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L'ALLEGRO By John Milton

 

HENCEloathed Melancholy

............Of Cerberus and blackest Midnight born

In Stygian cave forlorn

............'Mongst horrid shapesand shrieksand sights

unholy!

Find out some uncouth cell

............Where brooding Darkness spreads his jealous wings

And the night-raven sings;

............Thereunder ebon shades and low-browed rocks

As ragged as thy locks

............In dark Cimmerian desert ever dwell.

But comethou Goddess fair and free

In heaven yclept Euphrosyne

And by men heart-easing Mirth;

Whom lovely Venusat a birth

With two sister Graces more

To ivy-crowned Bacchus bore:

Or whether (as some sager sing)

The frolic wind that breathes the spring

Zephyrwith Aurora pIaying

As he met her once a-Maying

Thereon beds of violets blue

And fresh-blown roses washed in dew

Filled her with thee. a daughter fair

So buxomblitheand debonair.

Haste theeNymphand bring with thee

Jestand youthful Jollity

Quips and cranks and wanton wiles

Nods and becks and wreathed smiles

Such as hang on Hebe's cheek

And love to live in dimple sleek;

Sport that wrinkled Care derides

And Laughter holding both his sides.

Comeand trip itas you go

On the light fantastic toe;

And in thy right hand lead with thee

The mountain-nymphsweet Liberty;

Andif I give thee honour due

Mirthadmit me of thy crew

To live with herand live with thee

In unreproved pleasures free:

To hear the lark begin his flight

Andsingingstartle the dull night

From his watch-tower in the skies

Till the dappled dawn doth rise;

Then to comein spite of sorrow

And at my window bid good-morrow

Through the sweet-briar or the vine

Or the twisted eglantine;

While the cockwith lively din

Scatters the rear of darkness thin

And to the stackor the barn-door

Stoutly struts his dames before:

Oft listening how the hounds and horn

Cheerly rouse the slumbering morn

From the side of some hoar hill

Through the high wood echoing shrill:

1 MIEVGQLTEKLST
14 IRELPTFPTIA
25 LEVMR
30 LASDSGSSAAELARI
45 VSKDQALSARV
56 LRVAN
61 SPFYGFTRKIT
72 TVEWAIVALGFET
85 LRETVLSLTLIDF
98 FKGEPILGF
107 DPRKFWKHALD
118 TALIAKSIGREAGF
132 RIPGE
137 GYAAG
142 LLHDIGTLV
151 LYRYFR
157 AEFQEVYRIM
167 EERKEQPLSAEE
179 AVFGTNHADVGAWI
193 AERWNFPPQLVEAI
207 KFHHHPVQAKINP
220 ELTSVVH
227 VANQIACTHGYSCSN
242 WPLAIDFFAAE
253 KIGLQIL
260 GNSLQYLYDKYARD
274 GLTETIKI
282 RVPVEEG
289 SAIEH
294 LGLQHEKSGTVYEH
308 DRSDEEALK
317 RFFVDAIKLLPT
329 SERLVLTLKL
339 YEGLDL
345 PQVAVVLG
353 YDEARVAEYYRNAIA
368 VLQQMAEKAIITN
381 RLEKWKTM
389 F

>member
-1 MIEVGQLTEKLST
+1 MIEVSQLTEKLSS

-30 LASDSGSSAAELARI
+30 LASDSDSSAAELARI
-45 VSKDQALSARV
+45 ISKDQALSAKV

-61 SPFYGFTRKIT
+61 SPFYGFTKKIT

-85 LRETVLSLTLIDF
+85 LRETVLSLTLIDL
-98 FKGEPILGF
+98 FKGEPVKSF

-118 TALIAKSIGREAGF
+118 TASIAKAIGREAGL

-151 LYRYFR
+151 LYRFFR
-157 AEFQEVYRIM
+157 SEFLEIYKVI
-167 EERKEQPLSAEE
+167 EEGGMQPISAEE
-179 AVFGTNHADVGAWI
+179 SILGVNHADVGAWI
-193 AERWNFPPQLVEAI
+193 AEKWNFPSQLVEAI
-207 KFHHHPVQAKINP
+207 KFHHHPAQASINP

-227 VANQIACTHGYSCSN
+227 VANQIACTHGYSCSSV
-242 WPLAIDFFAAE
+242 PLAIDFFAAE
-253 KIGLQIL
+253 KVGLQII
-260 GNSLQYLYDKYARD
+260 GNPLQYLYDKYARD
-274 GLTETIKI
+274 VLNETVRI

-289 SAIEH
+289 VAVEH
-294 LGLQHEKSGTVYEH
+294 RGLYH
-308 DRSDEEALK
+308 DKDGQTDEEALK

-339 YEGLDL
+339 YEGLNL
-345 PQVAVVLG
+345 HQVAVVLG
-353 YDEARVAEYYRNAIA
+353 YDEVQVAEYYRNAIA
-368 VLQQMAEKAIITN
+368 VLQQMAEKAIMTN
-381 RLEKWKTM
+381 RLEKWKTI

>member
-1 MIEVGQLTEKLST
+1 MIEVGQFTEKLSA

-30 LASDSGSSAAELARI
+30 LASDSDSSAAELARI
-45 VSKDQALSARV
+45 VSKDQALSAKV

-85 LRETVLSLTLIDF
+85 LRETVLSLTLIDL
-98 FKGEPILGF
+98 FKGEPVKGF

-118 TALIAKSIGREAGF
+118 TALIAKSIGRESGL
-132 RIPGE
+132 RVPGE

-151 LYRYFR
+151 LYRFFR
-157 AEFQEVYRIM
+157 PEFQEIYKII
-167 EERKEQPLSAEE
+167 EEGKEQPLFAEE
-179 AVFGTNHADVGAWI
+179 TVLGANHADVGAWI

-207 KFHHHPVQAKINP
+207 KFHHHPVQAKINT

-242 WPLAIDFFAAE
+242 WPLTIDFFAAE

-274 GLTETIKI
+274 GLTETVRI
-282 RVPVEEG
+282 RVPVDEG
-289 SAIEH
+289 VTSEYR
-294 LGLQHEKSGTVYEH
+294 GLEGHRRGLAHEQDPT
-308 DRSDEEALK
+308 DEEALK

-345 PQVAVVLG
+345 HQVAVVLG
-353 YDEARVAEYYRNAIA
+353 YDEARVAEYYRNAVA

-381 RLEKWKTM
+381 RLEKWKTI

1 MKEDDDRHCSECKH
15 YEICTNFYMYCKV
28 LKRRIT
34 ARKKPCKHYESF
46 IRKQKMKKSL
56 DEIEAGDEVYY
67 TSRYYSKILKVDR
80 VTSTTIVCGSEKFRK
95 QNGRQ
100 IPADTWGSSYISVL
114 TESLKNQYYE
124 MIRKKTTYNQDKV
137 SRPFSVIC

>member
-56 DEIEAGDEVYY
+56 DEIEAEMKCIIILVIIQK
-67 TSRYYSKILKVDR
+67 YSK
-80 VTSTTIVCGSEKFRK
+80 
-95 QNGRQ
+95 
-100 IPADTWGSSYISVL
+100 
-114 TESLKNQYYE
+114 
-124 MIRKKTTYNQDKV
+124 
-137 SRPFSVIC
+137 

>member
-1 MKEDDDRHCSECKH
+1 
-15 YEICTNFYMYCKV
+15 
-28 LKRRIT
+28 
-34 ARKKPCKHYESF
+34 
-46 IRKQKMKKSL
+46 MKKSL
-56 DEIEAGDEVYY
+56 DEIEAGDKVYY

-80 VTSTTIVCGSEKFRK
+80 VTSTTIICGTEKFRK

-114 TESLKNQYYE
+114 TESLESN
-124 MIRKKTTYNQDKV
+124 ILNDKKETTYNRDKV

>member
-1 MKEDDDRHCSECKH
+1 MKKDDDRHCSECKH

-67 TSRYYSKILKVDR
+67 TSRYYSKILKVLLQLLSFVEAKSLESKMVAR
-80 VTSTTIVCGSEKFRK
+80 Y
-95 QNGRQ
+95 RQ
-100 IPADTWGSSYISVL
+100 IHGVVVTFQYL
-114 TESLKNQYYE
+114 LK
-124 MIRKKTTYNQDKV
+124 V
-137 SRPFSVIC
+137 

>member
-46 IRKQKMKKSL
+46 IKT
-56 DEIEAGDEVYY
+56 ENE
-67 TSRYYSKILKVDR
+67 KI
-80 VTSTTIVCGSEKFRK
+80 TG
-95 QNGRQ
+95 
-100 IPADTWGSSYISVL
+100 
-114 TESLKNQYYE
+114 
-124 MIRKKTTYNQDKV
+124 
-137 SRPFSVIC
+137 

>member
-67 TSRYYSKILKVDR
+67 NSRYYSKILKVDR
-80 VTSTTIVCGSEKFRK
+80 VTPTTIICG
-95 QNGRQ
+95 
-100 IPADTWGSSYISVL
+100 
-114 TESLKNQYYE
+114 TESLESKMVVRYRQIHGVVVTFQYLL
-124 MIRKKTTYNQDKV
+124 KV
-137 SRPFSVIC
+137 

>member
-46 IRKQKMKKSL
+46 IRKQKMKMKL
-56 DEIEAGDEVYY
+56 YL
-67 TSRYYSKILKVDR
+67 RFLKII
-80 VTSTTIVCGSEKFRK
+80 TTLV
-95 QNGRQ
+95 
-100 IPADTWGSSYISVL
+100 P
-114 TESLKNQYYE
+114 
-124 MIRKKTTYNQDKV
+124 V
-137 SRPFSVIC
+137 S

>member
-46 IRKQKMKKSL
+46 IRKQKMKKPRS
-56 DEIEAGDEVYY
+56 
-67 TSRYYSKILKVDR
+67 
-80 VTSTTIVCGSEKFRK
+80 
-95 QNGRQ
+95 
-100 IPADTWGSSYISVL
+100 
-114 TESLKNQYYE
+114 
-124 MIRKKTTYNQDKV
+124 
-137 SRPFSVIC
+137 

Sometime walkingnot unseen

By hedgerow elmson hillocks green

Right against the eastern gate

Where the great Sun begins his state

Robed in flames and amber light

The clouds in thousand liveries dight;

While the ploughmannear at hand

Whistles o'er the furrowed land

And the milkmaid singeth blithe

And the mower whets his scythe

And every shepherd tells his tale

Under the hawthorn in the dale.

Straight mine eye hath caught new pleasures

Whilst the landskip round it measures:

Russet lawnsand fallows grey

Where the nibbling flocks do stray;

Mountains on whose barren breast

The labouring clouds do often rest;

Meadows trimwith daisies pied;

Shallow brooksand rivers wide;

Towers and battlements it sees

Bosomed high in tufted trees

Where perhaps some beauty lies

The cynosure of neighbouring eyes.

Hard by a cottage chimney smokes

From betwixt two aged oaks

Where Corydon and Thyrsis met

Are at their savoury dinner set

Of herbs and other country messes

Which the neat-handed Phyllis dresses;

And then in haste her bower she leaves

With Thestylis to bind the sheaves;

Orif the earlier season lead

To the tanned haycock in the mead.

Sometimeswith secure delight

The upland hamlets will invite

When the merry bells ring round

And the jocund rebecks sound

To many a youth and many a maid

Dancing in the chequered shade

And young and old come forth to play

On a sunshine holiday

Till the livelong daylight fail:

Then to the spicy nut-brown ale

With stories told of many a feat

How Faery Mab the junkets eat.

She was pinched and pulledshe said;

And heby Friar's lantern led

Tells how the drudging goblin sweat

To earn his cream-bowl duly set

When in one nightere glimpse of morn

His shadowy flail hath threshed the corn

That ten day-labourers could not end;

Then lies him downthe lubber fiend

Andstretched out all the chimney's length

Basks at the fire his hairy strength

And crop-full out of doors he flings

Ere the first cock his matin rings.

Thus done the talesto bed they creep

By whispering winds soon lulled asleep.

Towered cities please us then

And the busy hum of men

Where throngs of knights and barons bold

In weeds of peacehigh triumphs hold

With store of ladieswhose bright eyes

Rain influenceand judge the prize

Of wit or armswhile both contend

To win her grace whom all commend.

There let Hymen oft appear

In saffron robewith taper clear

And pompand feastand revelry

With mask and antique pageantry;

Such sights as youthful poets dream

On summer eves by haunted stream.

Then to the well-trod stage anon

If Jonson's learned sock be on

Or sweetest ShakespeareFancy's child

Warble his native wood-notes wild.

And everagainst eating cares

Lap me in soft Lydian airs

Married to immortal verse

Such as the meeting soul may pierce

In notes with many a winding bout

Of linked sweetness long drawn out

With wanton heed and giddy cunning

The melting voice through mazes running

Untwisting all the chains that tie

The hidden soul of harmony;

That Orpheus' self may heave his head

From golden slumber on a bed

Of heaped Elysian flowersand hear

Such strains as would have won the ear

Of Pluto to have quite set free

His half-regained Eurydice.

These delights if thou canst give

Mirthwith thee I mean to live.